Dr. Samuel Jones of Second Church is eagerly anticipating the first stroke of the New Year. Over the traditional din of horns, whistles, shots and sirens will float the inaugural notes of the new Van Dyke Memorial Carillon in the church tower. The system is completely electronic, which in a way is a pity, but then bell ringing is an extinct art in exurbia. Jones himself has a romantic attachment to bells. He has replaced the manse doorbell with imported chimes so that each visitor is greeted with the conclusion of the 1812 Overture.

I imagine his dedicatory address on New Year’s Eve will ring the changes on bells. No doubt he will recite Poe’s poem in passing, allude to the bell ringing theme of his favorite mystery story (The Nine Tailors, by Dorothy Sayers), and recrack the Liberty Bell with resounding oratorical strokes. I just hope he doesn’t lapse into Tennyson’s “Ring out, wild bells” in conclusion.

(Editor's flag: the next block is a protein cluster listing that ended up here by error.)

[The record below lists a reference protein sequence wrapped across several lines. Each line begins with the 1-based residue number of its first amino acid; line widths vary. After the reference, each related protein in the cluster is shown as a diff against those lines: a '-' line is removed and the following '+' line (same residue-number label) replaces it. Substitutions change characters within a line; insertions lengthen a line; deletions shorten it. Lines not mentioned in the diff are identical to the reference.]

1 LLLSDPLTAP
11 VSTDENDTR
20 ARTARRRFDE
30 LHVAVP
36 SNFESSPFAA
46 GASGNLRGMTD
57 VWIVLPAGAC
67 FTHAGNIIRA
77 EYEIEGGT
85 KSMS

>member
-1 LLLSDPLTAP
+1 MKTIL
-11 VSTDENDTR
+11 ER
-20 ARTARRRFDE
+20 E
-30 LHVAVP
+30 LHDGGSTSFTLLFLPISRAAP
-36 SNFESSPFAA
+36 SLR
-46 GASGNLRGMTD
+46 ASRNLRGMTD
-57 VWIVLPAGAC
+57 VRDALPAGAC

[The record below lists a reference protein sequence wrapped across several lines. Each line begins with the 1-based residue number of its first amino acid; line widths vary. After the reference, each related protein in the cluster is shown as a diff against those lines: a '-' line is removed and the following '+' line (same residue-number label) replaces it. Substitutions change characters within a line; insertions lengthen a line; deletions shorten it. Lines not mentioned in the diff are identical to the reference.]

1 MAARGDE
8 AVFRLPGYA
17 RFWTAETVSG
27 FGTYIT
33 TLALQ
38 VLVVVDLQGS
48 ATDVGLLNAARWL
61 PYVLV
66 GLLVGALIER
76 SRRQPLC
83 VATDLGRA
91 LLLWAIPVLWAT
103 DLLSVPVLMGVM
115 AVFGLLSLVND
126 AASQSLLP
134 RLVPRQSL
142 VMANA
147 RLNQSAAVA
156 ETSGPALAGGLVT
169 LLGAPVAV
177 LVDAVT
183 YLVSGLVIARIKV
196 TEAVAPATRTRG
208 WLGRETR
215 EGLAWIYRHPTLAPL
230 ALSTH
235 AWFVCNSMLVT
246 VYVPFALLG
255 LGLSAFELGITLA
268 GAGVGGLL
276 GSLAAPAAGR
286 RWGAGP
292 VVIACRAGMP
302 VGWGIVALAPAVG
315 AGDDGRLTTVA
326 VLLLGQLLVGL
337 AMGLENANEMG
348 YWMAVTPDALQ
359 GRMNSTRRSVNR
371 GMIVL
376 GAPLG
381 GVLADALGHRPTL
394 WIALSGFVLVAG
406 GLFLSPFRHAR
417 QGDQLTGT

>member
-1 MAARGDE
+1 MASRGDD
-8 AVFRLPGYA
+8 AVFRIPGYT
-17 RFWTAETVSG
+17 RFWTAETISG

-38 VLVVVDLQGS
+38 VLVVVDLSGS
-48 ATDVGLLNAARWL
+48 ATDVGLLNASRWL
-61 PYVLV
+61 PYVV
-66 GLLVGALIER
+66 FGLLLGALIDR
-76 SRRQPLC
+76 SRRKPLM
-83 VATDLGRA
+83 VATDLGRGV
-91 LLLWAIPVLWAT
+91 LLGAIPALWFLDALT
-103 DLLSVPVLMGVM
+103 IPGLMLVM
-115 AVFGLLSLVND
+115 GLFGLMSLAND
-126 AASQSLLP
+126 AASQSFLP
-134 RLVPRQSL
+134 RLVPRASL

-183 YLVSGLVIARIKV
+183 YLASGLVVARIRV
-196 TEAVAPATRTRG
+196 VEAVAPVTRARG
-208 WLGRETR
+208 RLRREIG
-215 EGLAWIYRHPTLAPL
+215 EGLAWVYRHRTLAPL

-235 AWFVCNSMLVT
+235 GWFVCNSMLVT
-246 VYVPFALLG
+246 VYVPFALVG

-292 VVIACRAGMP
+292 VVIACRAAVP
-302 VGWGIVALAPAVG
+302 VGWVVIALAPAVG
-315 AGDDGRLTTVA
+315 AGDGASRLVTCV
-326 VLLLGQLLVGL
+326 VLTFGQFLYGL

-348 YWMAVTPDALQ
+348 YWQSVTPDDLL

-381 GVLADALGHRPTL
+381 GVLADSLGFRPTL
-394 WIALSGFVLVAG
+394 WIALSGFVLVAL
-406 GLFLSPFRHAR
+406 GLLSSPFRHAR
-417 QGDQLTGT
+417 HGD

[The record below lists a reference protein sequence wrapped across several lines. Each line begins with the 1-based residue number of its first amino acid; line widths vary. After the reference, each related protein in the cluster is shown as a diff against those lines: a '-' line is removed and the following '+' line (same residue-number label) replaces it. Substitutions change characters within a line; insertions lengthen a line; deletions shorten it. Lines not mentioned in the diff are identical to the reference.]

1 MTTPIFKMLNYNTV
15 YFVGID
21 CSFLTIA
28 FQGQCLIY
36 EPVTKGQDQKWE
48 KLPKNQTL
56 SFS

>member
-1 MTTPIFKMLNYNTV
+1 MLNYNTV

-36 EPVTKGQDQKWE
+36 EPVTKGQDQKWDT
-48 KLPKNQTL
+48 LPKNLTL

We will all share his thrill when the midnight noise-making is overwhelmed by the majesty of the carillon. Bells are the voice of a former age, when the church spire marked the village, and there was solemn harmony even in the signal of alarm. This is the time of the siren, the shrieking howl of a maddened mechanical beast. Sirens on New Year’s Eve chill us with prospect of atomic war, but bells speak of peace.

Yet even before the bells were the trumpets. The trump of God heralded the Lord’s presence on Sinai, and the priests were to blow the trumpet of jubilee after the atonement in the fiftieth year. Our Lord declared the realization of the gospel jubilee in his own presence at the synagogue of Nazareth. The church needs trumpets and bells in the pulpit: the warning blast of impending judgment, when the trump ...

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